Local WWII Veterans going on 9 decades of friendship
TALLAHASSEE, Fla. (WCTV) - According to the Florida Department of Veterans’ Affairs, there are currently an estimated 219,600 WWII Veterans still living today, nationwide.
21,500 or roughly 10 percent of them live in Florida, which is the second-most in the entire U.S.
Two of those veterans, both of whom are over 100 years old, live in the Big Bend and have a friendship that’s lasted nearly their entire lives.
101-year-old Rod Dugger makes up half of that tandem. While he vividly remembers spending his Springs as a kid watching Babe Ruth play baseball, on this March evening, the WWII Veteran is dialed in, watching his great-grandson take the field.
“What do you think about the game so far?” WCTV Anchor Ben Kaplan asks Dugger.
“It started a little against us,” Dugger responds. Then he adds with a smile, “When we got here it was 9-0. But it’s getting better. It’s 9-2 now.”
The scoreboard is the only thing putting a damper on the night. Because everywhere else you look, Daddy Dugger as he’s affectionally called is surrounded by three generations of love.
“He’s just so sweet. He loves to tell stories. He’s just a wonderful man,” Dugger’s granddaughter Wendy Cheney says.
“So thankful, really thankful. It’s certainly a privilege and we recognize it,” according to Morgan Durham, another one of Dugger’s granddaughters.
Down the road a stretch, WWII Veteran Bob Caldwell spends the afternoon holding court with his two daughters discussing everything from his 50 plus years in the St. Paul’s choir...
“You said you could go down low?” Kaplan asks Caldwell.
“I did. I went down very low,” the 100-year-old Caldwell responds to laughter.
To recount piloting a reconnaissance mission marking the beginning of what became the Battle of the Philippine Sea, which altered the course of WWII.
“We ran across a big target and my radio was bad. So, I called my friend from the next sector and my neighbor went up there and got a correct position and they flew up there and sank the big ships of the fleet. There was no fleet left for the Japanese,” Caldwell recalls.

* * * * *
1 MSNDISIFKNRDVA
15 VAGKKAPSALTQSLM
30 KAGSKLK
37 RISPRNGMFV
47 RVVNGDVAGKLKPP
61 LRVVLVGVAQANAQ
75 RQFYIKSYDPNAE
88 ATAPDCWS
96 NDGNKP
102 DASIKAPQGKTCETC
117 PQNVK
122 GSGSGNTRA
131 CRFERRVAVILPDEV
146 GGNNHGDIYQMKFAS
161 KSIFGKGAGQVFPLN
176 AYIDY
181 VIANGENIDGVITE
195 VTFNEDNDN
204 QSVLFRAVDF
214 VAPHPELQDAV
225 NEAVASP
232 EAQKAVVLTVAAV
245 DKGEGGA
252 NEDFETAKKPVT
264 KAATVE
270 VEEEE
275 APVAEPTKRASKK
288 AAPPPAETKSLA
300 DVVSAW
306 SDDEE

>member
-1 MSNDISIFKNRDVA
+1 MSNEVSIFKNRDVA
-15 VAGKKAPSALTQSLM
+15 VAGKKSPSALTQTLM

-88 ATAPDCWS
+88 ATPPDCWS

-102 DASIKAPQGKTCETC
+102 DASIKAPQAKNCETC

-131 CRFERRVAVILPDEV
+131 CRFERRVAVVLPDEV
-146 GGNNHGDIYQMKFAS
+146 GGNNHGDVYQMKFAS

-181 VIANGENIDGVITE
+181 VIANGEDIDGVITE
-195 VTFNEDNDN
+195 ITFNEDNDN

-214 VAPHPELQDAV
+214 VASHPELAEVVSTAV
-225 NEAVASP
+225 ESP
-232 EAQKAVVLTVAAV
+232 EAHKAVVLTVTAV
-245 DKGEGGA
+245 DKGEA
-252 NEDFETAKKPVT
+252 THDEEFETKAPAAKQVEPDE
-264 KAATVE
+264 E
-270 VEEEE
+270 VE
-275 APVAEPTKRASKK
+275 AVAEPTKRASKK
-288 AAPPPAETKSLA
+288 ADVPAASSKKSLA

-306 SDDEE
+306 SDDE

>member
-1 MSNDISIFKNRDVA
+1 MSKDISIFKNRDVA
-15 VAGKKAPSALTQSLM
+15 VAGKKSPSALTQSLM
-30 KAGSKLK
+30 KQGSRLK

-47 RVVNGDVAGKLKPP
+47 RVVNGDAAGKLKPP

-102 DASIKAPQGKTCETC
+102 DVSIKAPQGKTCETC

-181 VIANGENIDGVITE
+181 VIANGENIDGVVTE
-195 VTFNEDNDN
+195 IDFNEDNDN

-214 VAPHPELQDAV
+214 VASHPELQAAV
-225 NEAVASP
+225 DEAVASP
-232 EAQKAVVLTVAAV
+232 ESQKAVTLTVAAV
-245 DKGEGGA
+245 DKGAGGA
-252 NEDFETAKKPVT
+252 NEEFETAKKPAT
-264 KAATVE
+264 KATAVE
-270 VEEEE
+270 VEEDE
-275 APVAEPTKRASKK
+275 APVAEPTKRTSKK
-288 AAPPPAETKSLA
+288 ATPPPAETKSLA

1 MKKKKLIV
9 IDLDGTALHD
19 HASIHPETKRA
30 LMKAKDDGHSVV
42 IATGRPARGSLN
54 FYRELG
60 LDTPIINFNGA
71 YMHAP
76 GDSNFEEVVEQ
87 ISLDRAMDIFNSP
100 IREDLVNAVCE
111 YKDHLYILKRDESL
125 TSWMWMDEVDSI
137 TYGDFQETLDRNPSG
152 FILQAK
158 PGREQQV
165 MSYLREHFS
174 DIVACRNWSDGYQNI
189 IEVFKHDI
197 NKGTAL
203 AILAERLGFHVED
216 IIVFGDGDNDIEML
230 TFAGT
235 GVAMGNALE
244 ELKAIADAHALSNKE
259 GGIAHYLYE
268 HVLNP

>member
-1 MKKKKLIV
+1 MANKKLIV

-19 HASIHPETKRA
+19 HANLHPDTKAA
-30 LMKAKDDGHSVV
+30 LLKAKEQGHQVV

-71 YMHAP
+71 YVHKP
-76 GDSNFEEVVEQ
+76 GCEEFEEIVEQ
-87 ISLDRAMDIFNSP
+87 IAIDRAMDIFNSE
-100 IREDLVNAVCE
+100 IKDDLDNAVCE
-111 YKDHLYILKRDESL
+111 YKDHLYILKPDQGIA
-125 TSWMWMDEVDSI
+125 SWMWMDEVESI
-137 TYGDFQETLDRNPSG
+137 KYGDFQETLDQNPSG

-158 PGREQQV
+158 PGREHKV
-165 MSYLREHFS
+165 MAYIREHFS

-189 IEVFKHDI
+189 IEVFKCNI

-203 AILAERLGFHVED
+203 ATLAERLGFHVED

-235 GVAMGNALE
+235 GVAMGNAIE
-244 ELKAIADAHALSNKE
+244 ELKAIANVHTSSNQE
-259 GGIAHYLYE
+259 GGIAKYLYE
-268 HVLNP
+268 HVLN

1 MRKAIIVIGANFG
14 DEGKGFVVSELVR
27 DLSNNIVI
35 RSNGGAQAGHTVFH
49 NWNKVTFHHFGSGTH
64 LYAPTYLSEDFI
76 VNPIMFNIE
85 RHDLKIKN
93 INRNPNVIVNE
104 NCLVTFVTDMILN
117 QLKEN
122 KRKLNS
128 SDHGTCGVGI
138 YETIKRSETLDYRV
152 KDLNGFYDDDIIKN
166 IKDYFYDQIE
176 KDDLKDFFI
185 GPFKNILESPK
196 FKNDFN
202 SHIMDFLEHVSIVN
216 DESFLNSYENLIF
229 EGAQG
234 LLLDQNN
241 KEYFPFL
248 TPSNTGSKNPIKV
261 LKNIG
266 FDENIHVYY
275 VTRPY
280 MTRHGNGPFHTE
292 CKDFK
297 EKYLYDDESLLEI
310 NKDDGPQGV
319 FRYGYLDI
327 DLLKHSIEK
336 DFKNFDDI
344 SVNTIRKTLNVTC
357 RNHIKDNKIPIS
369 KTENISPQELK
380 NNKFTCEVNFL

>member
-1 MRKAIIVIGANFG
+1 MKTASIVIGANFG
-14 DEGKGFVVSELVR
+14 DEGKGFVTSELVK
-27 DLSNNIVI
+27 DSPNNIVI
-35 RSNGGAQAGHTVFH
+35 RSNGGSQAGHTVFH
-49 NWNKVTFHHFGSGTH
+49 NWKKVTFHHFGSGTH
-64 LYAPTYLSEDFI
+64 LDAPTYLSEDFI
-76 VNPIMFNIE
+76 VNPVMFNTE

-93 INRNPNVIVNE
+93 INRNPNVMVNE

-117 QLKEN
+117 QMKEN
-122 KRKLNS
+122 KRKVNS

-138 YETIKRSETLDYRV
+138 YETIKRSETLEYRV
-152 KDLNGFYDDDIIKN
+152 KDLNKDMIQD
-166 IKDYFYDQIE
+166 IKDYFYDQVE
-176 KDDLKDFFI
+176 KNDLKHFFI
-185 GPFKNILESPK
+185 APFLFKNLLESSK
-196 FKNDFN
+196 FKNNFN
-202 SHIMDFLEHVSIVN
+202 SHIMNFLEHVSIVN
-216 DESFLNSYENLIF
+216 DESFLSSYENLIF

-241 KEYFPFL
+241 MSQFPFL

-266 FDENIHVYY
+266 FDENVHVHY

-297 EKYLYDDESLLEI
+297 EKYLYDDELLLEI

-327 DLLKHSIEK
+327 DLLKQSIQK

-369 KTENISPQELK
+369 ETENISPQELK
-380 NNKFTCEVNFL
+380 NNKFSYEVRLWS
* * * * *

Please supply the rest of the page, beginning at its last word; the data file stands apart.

Caldwell’s plane was named the Midnight Micki, named after his wife. She grew up next to the only other WWII Veteran Caldwell says he visits with locally who is still alive today.
“They lived next to each other,” Caldwell says.
“They must have had 7 boys and 2 girls, and I said nobody ever messed with anyone in the MacDonald family,” Dugger remembers.
Yes, that’s Rod Dugger, from earlier in our story. He and Caldwell went to high school together in Mulberry, Florida and then College at Florida Southern. Like Caldwell, Dugger also joined the Navy but spend two years on the USS Lansdale in the Atlantic.
“In the wintertime, when we hit that northern part, that was the roughest water anywhere. Wherever you went, it won’t get any rougher than the North Atlantic,” Dugger recalls.
Like Caldwell, Dugger would become a pilot. And although they never served together, later in life, they’d end up working for the Florida Department of Education, raising families on the same Tallahassee street just two doors apart, and celebrating milestones including Dugger’s 100th birthday in 2020.
“I’ve known Rod from a long time ago. Many years ago. 88 years ago, I figured,” Caldwell said at the time.
Two years later, the pair’s friendship is still going strong for nine decades later.
“That’s pretty crazy when you think about it, huh?” Kaplan asks Dugger.
“Yeah, that’s pretty good. Pretty good. Been friends all these years,” Dugger responds with a chuckle.
A friendship worthy of the amazing legacy the two men will leave behind.
This story is part of WCTV’s It’s Our Honor Series, which airs every Friday at 4:30p. And don’t forget to join the 4p team when they broadcast live from Washington, DC on Monday, April 25th following the return of Honor Flight Tallahassee.
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